The pandemic has prompted me to reflect on other changes that may be ahead. I see photonics and optics as crucial in the technology portfolio of the future world. Increased automation in services, manufacturing and transportation will require improved sensors, communication and computation. The next generation of remote interaction will benefit from 3D cameras and projectors and from AR/VR systems. Point-of-care diagnostics and therapies will need miniature sensing, spectrometry, and imaging systems. The backbone for shuttling the data around the planet will be a vast ultrahigh-capacity fiber optic infrastructure. The security of our information and expanded computing capabilities will require fundamental breakthroughs in quantum science.
These are just a few areas in which OSA members will contribute—but success in these endeavors will require expertise from many disciplines. My third priority is to ensure that OSA helps its members engage in emerging areas and build bridges with experts from other domains. Being publicly visible and relevant in impactful technologies will also be necessary to attract young people to our discipline.
In sum, constant change is inevitable, and global crises can accelerate the pace of change. All of us and OSA will have to adapt. Change is never easy—but it also opens exciting opportunities for us to serve our world and communities.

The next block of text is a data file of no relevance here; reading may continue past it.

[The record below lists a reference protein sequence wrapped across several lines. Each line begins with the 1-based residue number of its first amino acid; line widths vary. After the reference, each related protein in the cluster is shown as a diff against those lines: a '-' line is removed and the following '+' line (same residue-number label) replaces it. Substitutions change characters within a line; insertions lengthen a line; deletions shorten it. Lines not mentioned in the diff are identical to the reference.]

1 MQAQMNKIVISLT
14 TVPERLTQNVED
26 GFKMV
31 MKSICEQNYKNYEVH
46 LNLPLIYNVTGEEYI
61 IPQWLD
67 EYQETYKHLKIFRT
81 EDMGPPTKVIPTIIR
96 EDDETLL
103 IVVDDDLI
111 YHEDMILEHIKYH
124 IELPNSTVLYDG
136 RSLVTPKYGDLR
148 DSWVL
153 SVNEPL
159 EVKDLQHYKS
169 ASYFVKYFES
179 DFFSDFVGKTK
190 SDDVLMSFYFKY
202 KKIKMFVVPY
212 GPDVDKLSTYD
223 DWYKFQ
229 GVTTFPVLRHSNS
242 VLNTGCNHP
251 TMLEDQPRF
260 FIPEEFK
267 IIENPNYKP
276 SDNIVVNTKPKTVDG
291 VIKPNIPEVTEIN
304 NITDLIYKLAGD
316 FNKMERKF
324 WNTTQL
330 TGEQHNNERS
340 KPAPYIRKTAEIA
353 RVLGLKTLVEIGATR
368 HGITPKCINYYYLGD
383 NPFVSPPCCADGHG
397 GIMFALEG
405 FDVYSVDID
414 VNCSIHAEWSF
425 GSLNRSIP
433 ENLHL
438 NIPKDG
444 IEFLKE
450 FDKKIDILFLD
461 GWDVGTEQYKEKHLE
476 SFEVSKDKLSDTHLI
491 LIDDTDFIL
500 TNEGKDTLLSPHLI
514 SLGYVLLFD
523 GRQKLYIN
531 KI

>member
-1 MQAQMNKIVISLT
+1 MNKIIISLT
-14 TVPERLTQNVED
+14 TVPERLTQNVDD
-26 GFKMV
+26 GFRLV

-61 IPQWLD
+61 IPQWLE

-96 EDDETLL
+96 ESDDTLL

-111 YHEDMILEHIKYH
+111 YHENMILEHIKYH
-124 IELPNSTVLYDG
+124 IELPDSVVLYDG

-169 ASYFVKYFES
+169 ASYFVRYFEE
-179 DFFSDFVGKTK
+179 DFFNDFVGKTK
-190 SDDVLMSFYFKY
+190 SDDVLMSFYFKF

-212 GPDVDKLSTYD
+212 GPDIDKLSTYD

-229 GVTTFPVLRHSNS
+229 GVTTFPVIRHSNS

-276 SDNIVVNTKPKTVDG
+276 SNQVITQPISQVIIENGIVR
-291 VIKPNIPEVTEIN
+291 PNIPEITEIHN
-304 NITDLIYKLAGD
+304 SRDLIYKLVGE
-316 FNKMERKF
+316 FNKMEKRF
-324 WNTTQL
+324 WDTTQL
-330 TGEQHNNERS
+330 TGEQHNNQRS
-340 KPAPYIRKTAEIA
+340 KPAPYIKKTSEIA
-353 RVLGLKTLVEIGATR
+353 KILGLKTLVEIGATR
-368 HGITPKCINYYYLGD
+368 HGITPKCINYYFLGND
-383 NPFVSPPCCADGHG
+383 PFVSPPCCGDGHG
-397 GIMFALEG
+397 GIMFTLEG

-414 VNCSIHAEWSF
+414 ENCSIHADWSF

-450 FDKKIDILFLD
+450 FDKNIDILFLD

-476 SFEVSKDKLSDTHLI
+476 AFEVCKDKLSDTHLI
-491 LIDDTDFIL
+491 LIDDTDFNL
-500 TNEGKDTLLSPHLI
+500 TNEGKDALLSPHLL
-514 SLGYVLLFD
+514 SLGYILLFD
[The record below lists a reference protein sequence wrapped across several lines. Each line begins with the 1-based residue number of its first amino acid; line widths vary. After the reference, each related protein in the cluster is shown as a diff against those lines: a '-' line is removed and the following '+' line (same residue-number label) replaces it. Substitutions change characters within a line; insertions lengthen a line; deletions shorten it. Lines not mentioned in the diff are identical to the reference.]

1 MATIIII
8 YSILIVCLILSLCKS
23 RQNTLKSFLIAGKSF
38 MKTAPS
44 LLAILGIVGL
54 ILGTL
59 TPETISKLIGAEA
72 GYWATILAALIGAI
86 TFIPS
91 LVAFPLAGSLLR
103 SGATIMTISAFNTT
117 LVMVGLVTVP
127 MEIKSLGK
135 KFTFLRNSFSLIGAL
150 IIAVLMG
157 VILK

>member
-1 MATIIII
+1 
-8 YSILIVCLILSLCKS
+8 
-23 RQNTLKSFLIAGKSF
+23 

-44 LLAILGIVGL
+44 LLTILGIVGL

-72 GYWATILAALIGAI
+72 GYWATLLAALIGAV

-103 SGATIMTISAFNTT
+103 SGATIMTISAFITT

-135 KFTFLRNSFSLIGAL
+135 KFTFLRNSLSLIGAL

I wish you continued strength in your work, and good health to you and your loved ones.
Technische Universität Berlin, Germany
I am deeply committed to the four OSA Core Values: innovation, integrity, inclusivity and impact. As a member of the OSA Board of Directors, my focus would be on the following topics:
Pioneering research on the frontier of knowledge. Photonics and optical sciences are key fields in modern science and technology, characterized by interdisciplinarity and diversity. Optical sciences are enabling innovations today and in future. However, excellent basic research is just as essential in the entire process of knowledge creation. Ensuring the highest quality standards in journals and conferences and ensuring that knowledge is gained through recognized scientific methodologies are important tasks of our scientific community and longstanding goals of OSA.